We are invited to imagine: using a literary text to encourage cross-cultural dialogue about citizenship.
Peer reviewed, Journal article
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Original versionVarga, Z., McGuinn, N., Naylor, A., Rimmereide, H. E. & Syed, G. K. (2020). We are invited to imagine: using a literary text to encourage cross-cultural dialogue about citizenship. Cambridge Journal of Education, 50(4), 501-519. https://doi.org/10.1080/0305764X.2020.1736002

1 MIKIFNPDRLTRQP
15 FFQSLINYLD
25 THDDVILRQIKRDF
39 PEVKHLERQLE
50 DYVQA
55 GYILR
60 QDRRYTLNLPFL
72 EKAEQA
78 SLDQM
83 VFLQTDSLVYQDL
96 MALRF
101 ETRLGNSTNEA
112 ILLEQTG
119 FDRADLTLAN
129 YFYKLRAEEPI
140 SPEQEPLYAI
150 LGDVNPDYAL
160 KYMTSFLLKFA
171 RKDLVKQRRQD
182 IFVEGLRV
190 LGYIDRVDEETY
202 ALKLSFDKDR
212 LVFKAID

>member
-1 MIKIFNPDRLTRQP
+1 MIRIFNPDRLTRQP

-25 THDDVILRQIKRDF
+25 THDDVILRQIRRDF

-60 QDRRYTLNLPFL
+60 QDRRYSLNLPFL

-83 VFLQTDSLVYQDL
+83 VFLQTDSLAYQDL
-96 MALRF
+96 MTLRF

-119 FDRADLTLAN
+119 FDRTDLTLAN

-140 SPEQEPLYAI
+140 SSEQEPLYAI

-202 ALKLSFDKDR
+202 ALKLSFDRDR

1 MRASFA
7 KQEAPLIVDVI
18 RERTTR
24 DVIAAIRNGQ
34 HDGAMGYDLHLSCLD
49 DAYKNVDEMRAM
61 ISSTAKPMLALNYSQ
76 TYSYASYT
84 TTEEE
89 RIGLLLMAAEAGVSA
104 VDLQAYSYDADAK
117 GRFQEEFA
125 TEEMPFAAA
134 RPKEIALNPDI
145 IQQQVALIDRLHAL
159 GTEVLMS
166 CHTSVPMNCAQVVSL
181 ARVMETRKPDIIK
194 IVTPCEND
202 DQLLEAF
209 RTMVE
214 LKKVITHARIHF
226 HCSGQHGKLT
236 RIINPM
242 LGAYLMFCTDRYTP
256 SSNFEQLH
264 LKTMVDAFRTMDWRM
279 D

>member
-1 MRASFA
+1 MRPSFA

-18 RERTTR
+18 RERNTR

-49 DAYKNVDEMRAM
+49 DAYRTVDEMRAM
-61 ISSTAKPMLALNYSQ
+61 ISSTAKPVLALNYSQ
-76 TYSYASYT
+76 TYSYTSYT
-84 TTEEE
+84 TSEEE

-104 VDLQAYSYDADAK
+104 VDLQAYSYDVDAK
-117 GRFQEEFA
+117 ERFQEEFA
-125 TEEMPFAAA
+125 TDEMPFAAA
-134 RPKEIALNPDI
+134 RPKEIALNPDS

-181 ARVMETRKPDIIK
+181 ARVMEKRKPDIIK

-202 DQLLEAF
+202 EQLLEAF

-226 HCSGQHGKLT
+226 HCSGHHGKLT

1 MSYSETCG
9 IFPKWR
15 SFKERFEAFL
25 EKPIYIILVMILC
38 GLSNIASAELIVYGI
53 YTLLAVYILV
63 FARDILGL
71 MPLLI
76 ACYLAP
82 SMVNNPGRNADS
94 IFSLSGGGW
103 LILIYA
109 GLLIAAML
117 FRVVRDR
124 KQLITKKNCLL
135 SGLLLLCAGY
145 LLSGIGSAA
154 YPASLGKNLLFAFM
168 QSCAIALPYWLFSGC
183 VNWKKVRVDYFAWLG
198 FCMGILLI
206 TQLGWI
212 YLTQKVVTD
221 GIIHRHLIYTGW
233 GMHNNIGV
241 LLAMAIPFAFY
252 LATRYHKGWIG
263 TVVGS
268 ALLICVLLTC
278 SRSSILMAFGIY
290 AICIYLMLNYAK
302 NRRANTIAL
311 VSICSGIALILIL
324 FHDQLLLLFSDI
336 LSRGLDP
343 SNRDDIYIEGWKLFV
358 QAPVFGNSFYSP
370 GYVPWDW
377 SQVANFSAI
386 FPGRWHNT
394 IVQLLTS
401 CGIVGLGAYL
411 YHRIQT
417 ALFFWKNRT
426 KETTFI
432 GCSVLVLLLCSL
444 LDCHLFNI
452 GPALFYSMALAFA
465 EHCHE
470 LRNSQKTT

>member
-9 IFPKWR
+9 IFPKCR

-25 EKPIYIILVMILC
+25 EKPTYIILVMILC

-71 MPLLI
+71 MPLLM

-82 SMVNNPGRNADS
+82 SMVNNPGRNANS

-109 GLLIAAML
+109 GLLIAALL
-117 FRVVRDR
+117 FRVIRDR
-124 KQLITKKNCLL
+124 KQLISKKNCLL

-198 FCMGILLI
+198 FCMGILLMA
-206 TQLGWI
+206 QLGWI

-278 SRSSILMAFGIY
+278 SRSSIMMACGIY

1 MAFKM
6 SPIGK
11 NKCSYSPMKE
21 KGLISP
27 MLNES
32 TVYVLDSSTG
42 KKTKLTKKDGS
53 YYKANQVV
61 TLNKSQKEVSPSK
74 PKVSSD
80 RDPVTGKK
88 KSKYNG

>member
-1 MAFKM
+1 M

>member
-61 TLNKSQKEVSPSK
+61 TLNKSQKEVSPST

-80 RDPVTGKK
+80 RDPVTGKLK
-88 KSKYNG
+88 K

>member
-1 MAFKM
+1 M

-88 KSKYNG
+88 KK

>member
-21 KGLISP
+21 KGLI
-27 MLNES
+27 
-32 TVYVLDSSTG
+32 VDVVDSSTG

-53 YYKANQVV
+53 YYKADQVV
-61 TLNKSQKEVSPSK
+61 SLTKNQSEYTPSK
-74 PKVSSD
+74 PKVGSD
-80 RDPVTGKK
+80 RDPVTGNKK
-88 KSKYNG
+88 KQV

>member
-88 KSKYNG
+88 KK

Using William Golding’s Lord of the Flies as a stimulus, researchers from Norway, Pakistan and the United Kingdom explored the potential of a literary text to encourage intercultural dialogue. The innovative research method used was to combine Literature Circles and Google Documents to provide a platform for asynchronous online exchange between three cohorts of students in higher education. The authors’ analysis of the data suggested differences between those students who regarded the text as a living document speaking directly to their personal experiences of citizenship issues and those for whom the novel remained a historical document, removed from their lived experience. The authors contend that this research can contribute original and significant insights to the literature on teaching citizenship through literary texts such as the relationship between text choice and context, models of international collaboration at the higher education level and contrasting approaches towards citizenship and reading.